Voltage-gated sodium (NaV) channels are responsible for the initiation and conduction of action potentials within primary afferents. The nine NaV channel isoforms recognized in mammals are often functionally divided into tetrodotoxin (TTX)-sensitive (TTX-s) channels (NaV1.1–NaV1.4, NaV1.6–NaV1.7) that are blocked by nanomolar concentrations and TTX-resistant (TTX-r) channels (NaV1.8 and NaV1.9) inhibited by millimolar concentrations, with NaV1.5 having an intermediate toxin sensitivity. For small-diameter primary afferent neurons, it is unclear to what extent different NaV channel isoforms are distributed along the peripheral and central branches of their bifurcated axons. To determine the relative contribution of TTX-s and TTX-r channels to action potential conduction in different axonal compartments, we investigated the effects of TTX on C-fiber-mediated compound action potentials (C-CAPs) of proximal and distal peripheral nerve segments and dorsal roots from mice and pigtail monkeys (Macacanemestrina). In the dorsal roots and proximal peripheral nerves of mice and nonhuman primates, TTX reduced the C-CAP amplitude to 16% of the baseline. In contrast, >30% of the C-CAP was resistant to TTX in distal peripheral branches of monkeys and WT and NaV1.9-/- mice. In nerves from NaV1.8-/- mice, TTX-r C-CAPs could not be detected. These data indicate that NaV1.8 is the primary isoform underlying TTX-r conduction in distal axons of somatosensory C-fibers. Furthermore, there is a differential spatial distribution of NaV1.8 within C-fiber axons, being functionally more prominent in the most distal axons and terminal regions. The enrichment of NaV1.8 in distal axons may provide a useful target in the treatment of pain of peripheral origin.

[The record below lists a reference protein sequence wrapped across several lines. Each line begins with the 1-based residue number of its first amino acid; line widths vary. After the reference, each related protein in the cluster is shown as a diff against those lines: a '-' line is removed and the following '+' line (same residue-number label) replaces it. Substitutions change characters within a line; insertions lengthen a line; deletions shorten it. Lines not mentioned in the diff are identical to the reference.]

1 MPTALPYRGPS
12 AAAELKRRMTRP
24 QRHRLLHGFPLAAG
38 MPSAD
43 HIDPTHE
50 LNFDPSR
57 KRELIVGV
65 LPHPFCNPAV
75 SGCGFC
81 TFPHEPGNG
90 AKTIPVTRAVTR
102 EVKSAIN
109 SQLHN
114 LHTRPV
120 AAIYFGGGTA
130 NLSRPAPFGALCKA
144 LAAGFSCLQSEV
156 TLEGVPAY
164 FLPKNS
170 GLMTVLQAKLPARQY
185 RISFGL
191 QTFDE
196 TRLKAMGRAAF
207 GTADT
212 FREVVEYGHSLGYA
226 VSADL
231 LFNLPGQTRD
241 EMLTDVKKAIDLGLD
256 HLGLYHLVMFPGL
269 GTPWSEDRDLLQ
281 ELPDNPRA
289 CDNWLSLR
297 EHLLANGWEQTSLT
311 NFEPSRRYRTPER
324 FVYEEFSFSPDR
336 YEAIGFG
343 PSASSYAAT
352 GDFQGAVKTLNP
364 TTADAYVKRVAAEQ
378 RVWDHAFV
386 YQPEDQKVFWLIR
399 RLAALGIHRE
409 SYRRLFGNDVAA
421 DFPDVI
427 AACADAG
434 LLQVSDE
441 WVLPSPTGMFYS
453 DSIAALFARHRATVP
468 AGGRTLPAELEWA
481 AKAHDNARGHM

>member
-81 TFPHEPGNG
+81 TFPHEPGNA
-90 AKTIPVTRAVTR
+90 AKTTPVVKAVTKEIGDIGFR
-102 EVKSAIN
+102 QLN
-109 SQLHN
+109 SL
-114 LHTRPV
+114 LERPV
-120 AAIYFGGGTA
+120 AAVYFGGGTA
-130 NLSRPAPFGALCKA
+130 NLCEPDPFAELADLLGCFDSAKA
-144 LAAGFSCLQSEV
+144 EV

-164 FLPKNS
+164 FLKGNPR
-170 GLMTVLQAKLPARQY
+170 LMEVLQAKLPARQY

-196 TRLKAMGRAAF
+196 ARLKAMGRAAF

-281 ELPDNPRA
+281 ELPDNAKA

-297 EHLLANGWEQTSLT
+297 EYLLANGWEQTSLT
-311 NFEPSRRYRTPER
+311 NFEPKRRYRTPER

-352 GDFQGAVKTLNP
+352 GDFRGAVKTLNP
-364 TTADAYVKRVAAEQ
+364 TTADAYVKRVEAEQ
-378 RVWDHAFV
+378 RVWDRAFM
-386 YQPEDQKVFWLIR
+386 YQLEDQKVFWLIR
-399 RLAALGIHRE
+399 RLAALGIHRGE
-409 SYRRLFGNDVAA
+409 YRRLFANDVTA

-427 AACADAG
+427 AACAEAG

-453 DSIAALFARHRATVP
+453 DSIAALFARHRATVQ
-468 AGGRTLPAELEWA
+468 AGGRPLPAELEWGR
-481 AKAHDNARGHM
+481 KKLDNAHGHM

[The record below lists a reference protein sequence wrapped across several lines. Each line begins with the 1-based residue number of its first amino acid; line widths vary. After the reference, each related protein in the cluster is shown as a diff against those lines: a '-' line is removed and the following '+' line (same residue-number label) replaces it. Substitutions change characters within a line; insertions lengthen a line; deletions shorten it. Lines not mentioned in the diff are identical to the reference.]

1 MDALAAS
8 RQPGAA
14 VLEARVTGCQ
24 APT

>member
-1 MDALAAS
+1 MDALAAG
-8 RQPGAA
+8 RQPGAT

Bibliographical noteFunding Information:
This work was supported by the National Institutes of Health(Grant R01NS097221 to J.L.M., F.B., and M.R.; Grant P40 OD013117 to RJ Adams; and F32 Fellowship Grant F32DA036991 to A.H.K.) and the German Research Society (DFG Grant SFB1158/1-TP 01 to M.S. and Grant SFB1158/1-TP 04 to R.C.). We thank the Blaustein Pain Research and Education Fund, the Brain Science Institute and the Neurosurgery Pain Research Institute at the Johns Hopkins University for their support of this study; the National Center for Research Resources and the National Center for Advancing Translational Sciences (NCATS) of the National Institutes of Health (Grant 1UL1TR001079) for statistical analysis; and R.A. Meyer for critically reading a previous version of this manuscript.
- Nonhuman primate
- Sodium channels